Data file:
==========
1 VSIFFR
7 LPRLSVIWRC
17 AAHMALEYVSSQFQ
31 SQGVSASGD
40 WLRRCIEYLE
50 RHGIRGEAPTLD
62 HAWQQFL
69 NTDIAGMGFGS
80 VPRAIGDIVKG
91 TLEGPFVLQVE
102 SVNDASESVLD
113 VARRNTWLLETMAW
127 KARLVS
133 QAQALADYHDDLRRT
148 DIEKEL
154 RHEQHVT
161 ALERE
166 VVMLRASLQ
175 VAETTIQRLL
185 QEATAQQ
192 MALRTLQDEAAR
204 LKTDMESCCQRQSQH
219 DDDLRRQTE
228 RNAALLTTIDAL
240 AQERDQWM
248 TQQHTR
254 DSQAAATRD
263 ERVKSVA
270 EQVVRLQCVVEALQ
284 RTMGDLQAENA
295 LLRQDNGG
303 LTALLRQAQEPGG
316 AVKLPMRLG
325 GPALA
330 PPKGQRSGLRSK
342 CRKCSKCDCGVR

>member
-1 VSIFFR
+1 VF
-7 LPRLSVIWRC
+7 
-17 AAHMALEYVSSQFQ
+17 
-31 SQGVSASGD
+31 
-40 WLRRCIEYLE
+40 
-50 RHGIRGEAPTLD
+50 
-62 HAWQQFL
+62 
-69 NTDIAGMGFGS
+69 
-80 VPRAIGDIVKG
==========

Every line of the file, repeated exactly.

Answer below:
1 VSIFFR
7 LPRLSVIWRC
17 AAHMALEYVSSQFQ
31 SQGVSASGD
40 WLRRCIEYLE
50 RHGIRGEAPTLD
62 HAWQQFL
69 NTDIAGMGFGS
80 VPRAIGDIVKG
91 TLEGPFVLQVE
102 SVNDASESVLD
113 VARRNTWLLETMAW
127 KARLVS
133 QAQALADYHDDLRRT
148 DIEKEL
154 RHEQHVT
161 ALERE
166 VVMLRASLQ
175 VAETTIQRLL
185 QEATAQQ
192 MALRTLQDEAAR
204 LKTDMESCCQRQSQH
219 DDDLRRQTE
228 RNAALLTTIDAL
240 AQERDQWM
248 TQQHTR
254 DSQAAATRD
263 ERVKSVA
270 EQVVRLQCVVEALQ
284 RTMGDLQAENA
295 LLRQDNGG
303 LTALLRQAQEPGG
316 AVKLPMRLG
325 GPALA
330 PPKGQRSGLRSK
342 CRKCSKCDCGVR

>member
-1 VSIFFR
+1 VF
-7 LPRLSVIWRC
+7 
-17 AAHMALEYVSSQFQ
+17 
-31 SQGVSASGD
+31 
-40 WLRRCIEYLE
+40 
-50 RHGIRGEAPTLD
+50 
-62 HAWQQFL
+62 
-69 NTDIAGMGFGS
+69 
-80 VPRAIGDIVKG